There were a bunch of interesting tidbits from the DVD commentary to this episode. One was the admission from Matt Groening that the storytelling in Futurama was more linear than it was on his other show, The Simpsons, mostly due to the fact that there's so much going on in the background of a typical Futurama epsiode. Well, with all due respect to Groening's genius, duh. I've always equated the storytelling on Futurama to what the early years of The Simpsons were like before the pop-culture asides and other wackiness started to dominate. This episode, where Fry and Bender become rommates, is a perfect example of the show's storytelling prowess; an episode like this would have been told completely differently on The Simpsons, or at least on the show from it's third season onward.
If you've watched any cartoon on TV in the last fifteen years, chances are you've heard Billy West's voice. West is one of the premier voice actors working today, and during those fifteen years, he's used his versatile voice to create new characters -- and resuurect old ones -- all over the television and movie landscape. From Shaggy to Bugs Bunny to Woody Woodpecker to the Cherios Honey Bee to the Red M&M, the 54-year old West has put his imprint on all of them. But most people know him from two classic cartoon series: On Ren & Stmpy, he did the voices of both main characters (he picked up Ren after creator John Kricfalusi was fired after the first season), and on Futurama he did the voices of Philip Fry, Professor Farnsworth, Dr. John Zoidberg, and Zapp Brannigan, among others.
In this wide-ranging interview, conducted by phone on May 31, Billy and I talked about his history with John K., the way he went about creating some of his Futurama characters, his early-'90s role on "The Howard Stern Show", and the influx of celebrity voices in current cartoon movies (let's just say he's against it). We also went over all the Futurama Season One episodes in the 90-minute (!) interview, which you will see in my Retro Squad coverage of the show. He was even nice enough to do a Futurama / R&S -themed intro for our APB podcast, which we used to open podcast #13 last week. Needless to say, Billy West is a mensch.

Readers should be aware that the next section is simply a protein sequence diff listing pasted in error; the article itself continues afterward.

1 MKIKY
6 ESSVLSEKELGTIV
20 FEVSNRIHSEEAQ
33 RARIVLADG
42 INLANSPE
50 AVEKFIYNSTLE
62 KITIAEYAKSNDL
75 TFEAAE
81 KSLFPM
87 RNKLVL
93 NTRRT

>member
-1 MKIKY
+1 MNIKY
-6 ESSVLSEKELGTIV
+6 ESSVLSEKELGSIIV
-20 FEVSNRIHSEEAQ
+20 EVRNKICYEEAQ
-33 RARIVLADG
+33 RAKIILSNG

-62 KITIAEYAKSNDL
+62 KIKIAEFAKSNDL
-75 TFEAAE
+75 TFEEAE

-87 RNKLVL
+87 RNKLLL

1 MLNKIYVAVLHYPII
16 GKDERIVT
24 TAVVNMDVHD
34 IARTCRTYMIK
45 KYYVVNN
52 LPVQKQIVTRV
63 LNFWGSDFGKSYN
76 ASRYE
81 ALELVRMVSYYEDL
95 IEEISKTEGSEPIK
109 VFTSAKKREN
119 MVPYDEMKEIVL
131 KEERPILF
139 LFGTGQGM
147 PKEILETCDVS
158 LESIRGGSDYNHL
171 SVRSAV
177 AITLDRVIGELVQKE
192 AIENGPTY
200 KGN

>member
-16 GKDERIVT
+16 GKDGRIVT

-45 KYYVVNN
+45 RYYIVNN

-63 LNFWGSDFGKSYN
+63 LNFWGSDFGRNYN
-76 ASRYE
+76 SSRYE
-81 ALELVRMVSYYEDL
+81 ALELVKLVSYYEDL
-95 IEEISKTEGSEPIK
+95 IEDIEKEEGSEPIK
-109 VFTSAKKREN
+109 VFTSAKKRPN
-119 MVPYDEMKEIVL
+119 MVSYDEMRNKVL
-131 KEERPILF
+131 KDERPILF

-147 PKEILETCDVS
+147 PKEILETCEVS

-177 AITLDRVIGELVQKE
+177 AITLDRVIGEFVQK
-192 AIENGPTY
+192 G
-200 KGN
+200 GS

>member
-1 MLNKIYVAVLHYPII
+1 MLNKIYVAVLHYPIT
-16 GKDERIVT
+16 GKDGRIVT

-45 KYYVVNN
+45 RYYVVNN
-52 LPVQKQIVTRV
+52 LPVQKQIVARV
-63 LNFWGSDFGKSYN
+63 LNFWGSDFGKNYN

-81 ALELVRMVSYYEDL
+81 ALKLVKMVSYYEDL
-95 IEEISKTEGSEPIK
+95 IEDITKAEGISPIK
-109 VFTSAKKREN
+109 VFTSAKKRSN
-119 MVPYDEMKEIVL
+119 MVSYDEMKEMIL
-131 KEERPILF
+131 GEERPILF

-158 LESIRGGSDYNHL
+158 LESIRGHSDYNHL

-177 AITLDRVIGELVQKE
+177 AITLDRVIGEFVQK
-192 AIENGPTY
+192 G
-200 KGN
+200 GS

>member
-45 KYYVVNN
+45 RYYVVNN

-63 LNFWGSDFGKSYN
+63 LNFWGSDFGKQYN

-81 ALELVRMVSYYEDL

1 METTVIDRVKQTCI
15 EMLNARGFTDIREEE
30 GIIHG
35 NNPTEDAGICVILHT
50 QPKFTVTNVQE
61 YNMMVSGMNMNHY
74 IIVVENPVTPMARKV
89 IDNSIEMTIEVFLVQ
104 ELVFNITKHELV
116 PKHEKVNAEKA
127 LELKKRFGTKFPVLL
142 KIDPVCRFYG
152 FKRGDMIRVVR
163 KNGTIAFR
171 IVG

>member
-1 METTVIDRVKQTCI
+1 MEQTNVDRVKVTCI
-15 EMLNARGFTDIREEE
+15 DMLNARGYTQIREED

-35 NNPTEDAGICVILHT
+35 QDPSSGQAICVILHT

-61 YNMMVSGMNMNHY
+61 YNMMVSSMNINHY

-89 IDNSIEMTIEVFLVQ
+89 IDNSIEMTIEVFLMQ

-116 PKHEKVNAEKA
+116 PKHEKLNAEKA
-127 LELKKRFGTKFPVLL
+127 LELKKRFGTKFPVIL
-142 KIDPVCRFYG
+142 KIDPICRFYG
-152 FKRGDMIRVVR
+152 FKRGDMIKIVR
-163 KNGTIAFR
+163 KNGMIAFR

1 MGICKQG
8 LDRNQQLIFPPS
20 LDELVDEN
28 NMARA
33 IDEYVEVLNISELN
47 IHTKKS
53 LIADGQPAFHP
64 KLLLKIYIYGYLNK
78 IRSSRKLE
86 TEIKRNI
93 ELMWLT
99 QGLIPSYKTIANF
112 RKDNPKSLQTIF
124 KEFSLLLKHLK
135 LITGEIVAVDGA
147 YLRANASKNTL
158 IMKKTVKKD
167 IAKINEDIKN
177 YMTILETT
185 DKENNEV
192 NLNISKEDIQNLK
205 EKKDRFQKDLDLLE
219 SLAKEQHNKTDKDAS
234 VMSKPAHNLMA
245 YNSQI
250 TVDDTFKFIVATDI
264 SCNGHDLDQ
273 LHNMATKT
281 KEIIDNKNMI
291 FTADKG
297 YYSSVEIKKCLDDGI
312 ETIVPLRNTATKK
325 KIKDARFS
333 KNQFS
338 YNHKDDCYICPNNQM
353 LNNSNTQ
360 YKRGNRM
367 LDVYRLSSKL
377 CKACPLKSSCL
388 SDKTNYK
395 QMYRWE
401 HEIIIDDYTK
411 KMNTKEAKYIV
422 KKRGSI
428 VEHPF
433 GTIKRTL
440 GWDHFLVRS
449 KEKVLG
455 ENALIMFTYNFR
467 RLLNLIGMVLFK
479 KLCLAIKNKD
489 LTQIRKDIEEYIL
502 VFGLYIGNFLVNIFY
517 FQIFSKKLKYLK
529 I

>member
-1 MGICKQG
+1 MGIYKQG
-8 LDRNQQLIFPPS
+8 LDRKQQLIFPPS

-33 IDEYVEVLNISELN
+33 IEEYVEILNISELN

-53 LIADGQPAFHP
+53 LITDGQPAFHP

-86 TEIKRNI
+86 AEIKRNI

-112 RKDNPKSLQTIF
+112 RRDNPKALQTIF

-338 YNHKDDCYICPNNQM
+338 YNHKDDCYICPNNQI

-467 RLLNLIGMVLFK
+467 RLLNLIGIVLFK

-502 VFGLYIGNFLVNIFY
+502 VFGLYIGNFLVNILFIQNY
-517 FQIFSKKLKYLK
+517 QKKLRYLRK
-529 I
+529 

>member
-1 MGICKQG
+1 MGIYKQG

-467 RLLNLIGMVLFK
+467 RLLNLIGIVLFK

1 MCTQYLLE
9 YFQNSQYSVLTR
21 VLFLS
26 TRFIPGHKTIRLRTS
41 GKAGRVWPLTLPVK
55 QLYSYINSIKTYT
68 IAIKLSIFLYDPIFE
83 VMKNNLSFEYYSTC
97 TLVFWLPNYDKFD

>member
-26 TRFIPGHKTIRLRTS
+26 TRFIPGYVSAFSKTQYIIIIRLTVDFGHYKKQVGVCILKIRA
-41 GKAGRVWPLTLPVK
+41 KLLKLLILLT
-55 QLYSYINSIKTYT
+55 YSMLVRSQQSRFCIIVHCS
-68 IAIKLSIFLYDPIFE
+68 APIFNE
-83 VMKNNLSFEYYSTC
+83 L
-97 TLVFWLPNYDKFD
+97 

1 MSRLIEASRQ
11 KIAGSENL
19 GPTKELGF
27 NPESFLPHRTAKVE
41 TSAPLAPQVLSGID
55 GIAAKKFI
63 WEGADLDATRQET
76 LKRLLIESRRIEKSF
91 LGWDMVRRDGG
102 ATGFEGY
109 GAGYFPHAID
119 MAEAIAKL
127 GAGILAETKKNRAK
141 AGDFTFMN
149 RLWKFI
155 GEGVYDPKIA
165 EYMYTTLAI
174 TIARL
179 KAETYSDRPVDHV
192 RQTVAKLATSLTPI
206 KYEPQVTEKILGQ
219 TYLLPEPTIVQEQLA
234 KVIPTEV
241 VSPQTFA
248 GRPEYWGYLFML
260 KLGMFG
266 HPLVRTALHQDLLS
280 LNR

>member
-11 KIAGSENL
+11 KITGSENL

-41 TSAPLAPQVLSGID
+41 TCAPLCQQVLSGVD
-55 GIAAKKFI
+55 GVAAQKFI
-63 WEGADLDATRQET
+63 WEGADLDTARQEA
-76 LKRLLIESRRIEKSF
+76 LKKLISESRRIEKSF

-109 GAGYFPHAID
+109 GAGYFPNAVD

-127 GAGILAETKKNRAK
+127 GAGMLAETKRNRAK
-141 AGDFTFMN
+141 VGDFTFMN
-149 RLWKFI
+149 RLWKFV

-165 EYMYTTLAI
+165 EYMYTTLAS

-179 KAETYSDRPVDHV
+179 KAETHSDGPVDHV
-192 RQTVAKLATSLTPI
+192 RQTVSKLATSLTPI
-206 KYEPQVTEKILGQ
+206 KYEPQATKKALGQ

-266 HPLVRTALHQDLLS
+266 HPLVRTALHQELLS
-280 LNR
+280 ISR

When I talked to Billy West about this episode, where our intrepid trio go to the moon for their first delivery run, the first thing he mentioned was how great the character of Craterface was. "It was played by Tress MacNeille, and I just blew a gut when I heard that. I couldn't believe how funny it was." And I tried to remember Craterface in the episode, which I had just seen the day before the interview, and I couldn't.
Do not adjust your web browser. You are now entering the Retro Squad, where we are reviewing past episodes of your favorite shows, in order, every week.
(S01E01) First, some good news for Futurama fans: last week, I conducted a lengthy interview with Billy West, where, among other things, I was able to get his thoughts on the vast majority of Season One episodes. What I plan to do is to intersperse those thoughts (some are a sentence or two, others are a bit more in-depth) into my Retro Squad reviews of Season One.
West did have some thoughts about the series pilot, but I think I'll leave those for the general interview, which will likely be posted sometime this week (we spoke for 90 minutes, so I'm not looking forward to transcribing that monster). So I'll just give my thoughts; yes, I know, I'm not Billy, but you'll just have to wait for him. Nyah.
Starting this coming Sunday, we're going to take you back in time just a little bit. Remember all of those great shows that are no longer airing, either from being cancelled or ending long runs and taking a bow? Or maybe you remember the first seasons of shows still on the air? Of course you do; it's what makes you one of the millions of fans of these cult-classic shows. Well, we're going to bring them back to you, one episode at a time, every week. Read on for the exciting details.